May 19, 2020 at 8:33 am #7115
Let’s see if we can generate a discussion by sharing our responses to the Arthur Anderson case in a single thread.
What was the fundamental problem that led to the failure of Arthur Andersen? Who was responsible for this problem?
What governance decisions could have been made differently to change the outcome of this case?
What does the the Arthur Andersen case highlight about broader challenges in corporate governance?
May 21, 2020 at 2:49 pm #7372Janet TaylorParticipant
As I read through the case I noted the cultural change at Arthur Anderson. The expansion into consulting increased their revenues but also changed the intrinsic culture of their organization. Earlier on they were high principled and set the industry standard and over time that shifted to less principled and an industry loser. The board was responsible for the change since they voted down the proposal to separate the auditing and consulting practices. They made the choice to have the Arthur Anderson focus on profit over principles. Management worked within that guidance from the board to the detriment of the organization.
A different decision on dividing auditing and consulting practices could have changed the outcome. The auditing part of the organization could have remained principled while the consulting part focused on profit. The two parts of the organization would have needed to seek separate clients and perhaps the audit portion would have failed due to financial distress however given their track record that seems unlikely.
This case highlights how there needs to be a strong relationship between the board and management. Understanding changes in culture can be hard to see and even harder to predict future success or challenges.1+
May 22, 2020 at 2:39 pm #7400
Great response, Janet, I think you’ve nailed it. And I particularly like this point: “They made the choice to have the Arthur Anderson focus on profit over principles.” There has been increasingly a false idea promoted that investor-owned firms have a legal obligation to make as much profit as possible for its shareholders, but this simply isn’t true. Investor-owned firms, like co-ops, can choose to have multiple bottom lines.0
May 22, 2020 at 5:08 pm #7418Walter PreugschasParticipant
Auditing and Consulting are both legitimate and important functions. The difficulty in the Anderson case is, of course, the conflict of interest where they afforded both functions to the same clients. There would have been various options for the management to avoid this conflict of interest. I suspect management and the board both had become more interested in profit than abiding by its long standing principles. It shows to me that ethics was an attribute that was lacking on the board and with management. Perhaps the board recruitment function needed to focus on a more balanced board membership in order to avoid such imbalance.1+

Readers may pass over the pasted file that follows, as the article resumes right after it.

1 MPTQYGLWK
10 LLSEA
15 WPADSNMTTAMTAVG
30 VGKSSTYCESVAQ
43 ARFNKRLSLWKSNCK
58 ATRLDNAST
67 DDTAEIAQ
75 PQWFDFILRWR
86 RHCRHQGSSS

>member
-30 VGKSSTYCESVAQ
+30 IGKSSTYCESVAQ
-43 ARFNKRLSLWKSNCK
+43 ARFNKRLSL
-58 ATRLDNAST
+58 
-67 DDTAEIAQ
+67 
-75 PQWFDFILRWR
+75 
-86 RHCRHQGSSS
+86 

May 25, 2020 at 9:21 am #7429Tammy Van TighemParticipant
I believe the lesson I learned from Arthur Andersen is discipline is needed to do an independent audit of finances as a check and balance for owners, boards and management .1+
May 25, 2020 at 11:27 am #7431Brett FergusonParticipant
I agree with the above posts. The thing I will add is that they seemed to have a change in focus of the companies vision. Going to a more profit based consulting firm from the auditing. I think if they would have adjusted the vision statement there may have been a clearer focus of the staff if communicated correctly down the channels on the focus of the work provided. Then the board and management could also see the downfalls of areas of the operations more clearly.0
May 25, 2020 at 1:11 pm #7433
Great points, everyone. It is true, I think, that the board’s failure to manage the conflict between its auditing and consulting services is key. As I pointed out in another thread on this subject, the board was negligent in other ways too. Anderson and Enron employees were very close — too close, many people observe — as they frequently participated in voluntary social activities organized by the other party – ski trips, fundraising events, etc. This was considered, later on by examiners, to be ‘inappropriate and atypical’ familiarity. Given that 27% of Anderson’s auditing revenue came from Enron, this should have raised eyebrows. Did the firms have codes of conduct that were ignored, or were their policies inadequate? Were any questions raised by the board regarding such conduct, which could so easily facilitate collusion?0
May 25, 2020 at 3:48 pm #7454Kathy LittleParticipant
I agree with the comments made above. I found it interesting that the board had made a recommendation of dividing the auditing and consulting division into separate entities but under influence by the owners(partners) it was defeated. Although in hindsight this was a poor decision isn’t this how the governance model should work?0
May 26, 2020 at 11:58 am #7474Jim RossParticipant